Sunday, 24 March 2013

Travelling - 2nd Stage


Apologies for the recent dearth of blogs (maybe thats a godsend though?) Anyway, i've got lots to tell so will get on with it......

Left Vang Vieng and set off on a crowded minibus across the mountains to Luang Prabang. Any motorcyclists out their should put this one on their maps of 'must do' rides. It is a winding, swooping, climbing road that wends its way through a very dramatic landscape of limestone mountains and lush forest. After 5 hours we arrive at LP. Without doubt the prettiest town with have seen in Vietnam, Cambodia or Laos. Whereas Hoi An in Vietnam is picture box perfect it does feel a little manufactured. LP, however, is real. Colonial french buildings, a profusion of wats, a charming and picturesque river that encirles three sides of the town. Fragipani, Bourgainvillia and many other flowering shrubs and trees bathe the smaller streets in dappled shade and fill them with lovely smells. The town is classy with very nice shops and at least one ridiculously expensive hotel (£478 per night). Plainly our room at £15 per night was not quite so grand but relative to most of our places was palacial. We thought we would be there a couple of nights but, like most of the visitors (older crowd here) we were capivated by the charm of the place and stayed five nights. Apart from just eating drinking and mooching we did two things of note. One was going out to the most lovely waterfall about 20km out of the town. A nice ride up into the hills to a popular but still lovely falls that dropped in various swimming pool terraces down through the forest. Can't help but think nature was assisted in the course the river took and the elegant way the pools spilled over to the next terrace but even so it was quite lovely.
 
 
An interesting aside being the Sun bear sanctuary near the entrance. Obviously very happy, gambolling bears in huge very open enclosures playing, sleeping, eating and living a carefree life instead of being farmed for their bile which is used in Chinese medicine???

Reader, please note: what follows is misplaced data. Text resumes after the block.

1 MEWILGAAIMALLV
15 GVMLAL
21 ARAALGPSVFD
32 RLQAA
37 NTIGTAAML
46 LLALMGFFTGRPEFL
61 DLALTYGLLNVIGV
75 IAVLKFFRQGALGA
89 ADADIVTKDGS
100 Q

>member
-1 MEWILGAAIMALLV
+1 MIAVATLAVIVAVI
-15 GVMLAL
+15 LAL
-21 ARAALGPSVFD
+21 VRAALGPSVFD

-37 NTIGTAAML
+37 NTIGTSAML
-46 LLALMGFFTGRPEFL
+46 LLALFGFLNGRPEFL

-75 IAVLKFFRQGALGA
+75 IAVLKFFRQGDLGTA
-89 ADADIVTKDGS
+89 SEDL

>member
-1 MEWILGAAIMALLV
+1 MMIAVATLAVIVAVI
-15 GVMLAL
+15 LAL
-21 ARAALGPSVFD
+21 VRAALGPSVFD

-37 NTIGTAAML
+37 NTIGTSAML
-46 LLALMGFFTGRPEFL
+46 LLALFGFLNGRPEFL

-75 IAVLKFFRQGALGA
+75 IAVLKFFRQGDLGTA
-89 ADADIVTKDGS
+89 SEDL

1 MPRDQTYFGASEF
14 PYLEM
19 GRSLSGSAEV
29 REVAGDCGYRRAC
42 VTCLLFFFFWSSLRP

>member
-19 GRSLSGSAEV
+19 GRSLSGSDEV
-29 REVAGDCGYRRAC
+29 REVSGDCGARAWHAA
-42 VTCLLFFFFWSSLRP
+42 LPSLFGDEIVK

Second point of interest was spending a couple of hours helping monks with their English. A combination of chatting and listening to them read, during which explanations and correction of pronounciation was given. Interesting and quite rewarding.

That then finished the stay in Laos. Certainly our favourite of the three countries and by far the most picturesque + an undefinable something that really got us. We even made enquiries as to the prices of guesthouses that were for sale or rent for future reference. The only major problem with Laos is the limited transportation infrastructure so we flew to Thailand in an hour on a prop plane rather than spend 3 days on a collection of buses and boats all with uncomfortable seats.


So here we are in Chiang Mai in Northern Thailand. Rachel is cooking Chicken Korma for our dinner and it smells amazing! But more on that later). Prior to leaving the UK we had spoke of housesitting and doing a Teach English as a Foreign Language (TEFL) course which would allow us the opportunity to earn some money and give us more opportunities. As we have been travelling we have been speaking of this more and more and so decided, since we were becoming a little travel weary, to do the course in Chiange Mai. We came here for a few days a couple of years ago and loved it and since it was one of 4 locations where a course is operated we opted to do it here. We have been here for 6 days and in that time we have had a couple of meetings with the language school and signed up for our course which starts tomorrow. Scoured the city for an apartment, selected one and moved in, bought new clothes and shoes which are required for teaching, Looked at various gyms and joined one- our first class is in a couple of hours, bought various homely items and generally trekked far and wide.